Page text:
6 Replies to “Research for my continuing stone-up-hill effort to convert people to markdown/plain text for drafting”

  1. Hmmm, I don't know. It seems like the crux of the argument is the plain text file format, which all modern word processors can save to, if that's necessary.

    What about programs like Scrivener, which help more on the set up and first draft of something than the editing stuff?

  2. Scrivener is divisive, in my experience – people who like it really like it – people that don't find it matches their workflow either don't care about it at all or find it actively interferes with their process.

    I am firmly in the second camp, on a sliding scale from 'don't really care' to 'get this fucking thing off my screen and let me work.'

    The main crux of plaintext of it is this:

    * Future proof and flexible – Excepting the death of the language in which you're writing, plain text works; it always works, it works in any program that can open a text file (on any operating system, on any device), it's always going to be readable, doesn't have any backwards or forwards compatibility issues, and doesn't accumulate cruft that doesn't have to do with whatever it is you wrote. In short, something I wrote in plain text has the highest chance of surviving and still being readable, for the longest amount of time.

    If and when I get to the stage of creating something where I start to deal with distributing it, the fact that the original content exists as plain text guarantees that it will be compatible with whatever program I want to use to print/publish.

    Formatting isn't a concern: thanks to markdown (which is dead simple, readable my actual humans, and which I've been using since wikis became a thing), I've already handled basic formatting instinctively in the plaintext file itself.

    Virtually any markdown editor around can export plaintext files to html, word, pdf, epub (thank you, Ulysses III), while still leaving the original text file universally accessible.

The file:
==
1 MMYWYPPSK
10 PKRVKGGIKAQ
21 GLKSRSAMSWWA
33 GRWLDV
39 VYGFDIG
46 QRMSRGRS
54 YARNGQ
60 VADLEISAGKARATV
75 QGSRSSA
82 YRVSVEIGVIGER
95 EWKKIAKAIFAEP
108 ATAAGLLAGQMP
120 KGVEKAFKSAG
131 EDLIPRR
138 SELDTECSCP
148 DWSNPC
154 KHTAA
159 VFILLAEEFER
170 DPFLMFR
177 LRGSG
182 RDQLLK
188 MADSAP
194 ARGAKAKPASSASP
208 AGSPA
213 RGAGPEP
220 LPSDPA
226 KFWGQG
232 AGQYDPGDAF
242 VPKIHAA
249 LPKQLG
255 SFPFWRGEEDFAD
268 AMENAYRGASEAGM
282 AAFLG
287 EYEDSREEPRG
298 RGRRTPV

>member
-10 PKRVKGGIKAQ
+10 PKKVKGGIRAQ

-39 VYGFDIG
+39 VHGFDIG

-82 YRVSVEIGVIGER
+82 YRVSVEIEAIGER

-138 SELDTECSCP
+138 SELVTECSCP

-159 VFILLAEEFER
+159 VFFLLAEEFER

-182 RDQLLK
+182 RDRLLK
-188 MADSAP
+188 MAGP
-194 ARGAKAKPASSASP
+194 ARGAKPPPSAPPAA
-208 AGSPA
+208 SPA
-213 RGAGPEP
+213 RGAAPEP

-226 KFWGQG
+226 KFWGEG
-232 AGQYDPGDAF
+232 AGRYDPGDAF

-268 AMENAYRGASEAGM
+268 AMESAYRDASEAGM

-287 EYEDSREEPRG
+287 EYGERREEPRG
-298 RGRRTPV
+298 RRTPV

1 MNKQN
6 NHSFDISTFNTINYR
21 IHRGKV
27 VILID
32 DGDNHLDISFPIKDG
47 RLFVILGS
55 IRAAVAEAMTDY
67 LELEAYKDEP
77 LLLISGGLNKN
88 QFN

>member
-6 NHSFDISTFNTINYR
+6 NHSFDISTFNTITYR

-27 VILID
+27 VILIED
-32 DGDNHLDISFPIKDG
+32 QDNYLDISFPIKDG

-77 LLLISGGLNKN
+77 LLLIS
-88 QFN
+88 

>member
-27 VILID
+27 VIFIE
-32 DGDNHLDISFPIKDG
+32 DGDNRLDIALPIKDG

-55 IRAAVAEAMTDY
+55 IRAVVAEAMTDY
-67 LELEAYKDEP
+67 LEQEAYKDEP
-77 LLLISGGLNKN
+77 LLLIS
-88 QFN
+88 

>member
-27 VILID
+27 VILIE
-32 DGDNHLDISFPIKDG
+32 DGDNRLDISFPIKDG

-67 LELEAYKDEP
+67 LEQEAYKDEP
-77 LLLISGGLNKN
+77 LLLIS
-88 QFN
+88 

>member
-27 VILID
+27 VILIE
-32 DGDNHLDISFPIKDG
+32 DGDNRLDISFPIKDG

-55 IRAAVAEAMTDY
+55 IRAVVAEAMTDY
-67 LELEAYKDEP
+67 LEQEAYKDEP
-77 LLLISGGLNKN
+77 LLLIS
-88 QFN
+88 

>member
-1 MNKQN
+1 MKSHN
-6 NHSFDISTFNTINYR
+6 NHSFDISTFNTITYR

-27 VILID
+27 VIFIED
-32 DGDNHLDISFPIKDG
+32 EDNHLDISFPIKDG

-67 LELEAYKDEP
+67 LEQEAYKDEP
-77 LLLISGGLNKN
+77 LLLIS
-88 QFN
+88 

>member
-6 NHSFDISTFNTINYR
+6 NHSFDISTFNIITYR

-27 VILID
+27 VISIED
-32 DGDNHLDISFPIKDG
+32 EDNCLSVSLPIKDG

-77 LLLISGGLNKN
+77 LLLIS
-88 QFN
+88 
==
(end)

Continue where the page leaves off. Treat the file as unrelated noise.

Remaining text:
* For me, it's about the difference between writing and printing. "Printing" (hard copies, publishing, electronic distribution, et cetera) is, in a nutshell, what a program like Word or Scrivener is ultimately for – formatting/laying out/organizing stuff to get it ready for distribution, and that's when I use those tools.

    But until then, those tools get in the way.

  3. That makes sense.

    I have a difficult time doing the "just sit and write" thing. I enjoy the any levels of Scriviner. I can write my outline by formatting my file system (and writing nots in the fields of each one), and then I can write to that outline…writing in that outline is how it really feels.

    Projects seem to come to life more readily when done that way for me. If I just sit and write and write myself into a corner, with all the work that's necessary to go back and fix it, it becomes way to easy for me to walk away from the project early.

  4. You might want to take a look at Ulysses III, if you're on a Mac. It has some of that same functionality, with some really nice features. Only app-store program I've seen with perfect 5-star ratings from everyone who's bothered to rate it. Kind of nuts.

  5. The reason I mention it is the way it can work with "sheets" (sort of like scriv's noteboard), outlines, et cetera, and then 'glue' them together into a document in whatever order when you're ready to rock.

    Also exports right to epub, which is sort of sweet.

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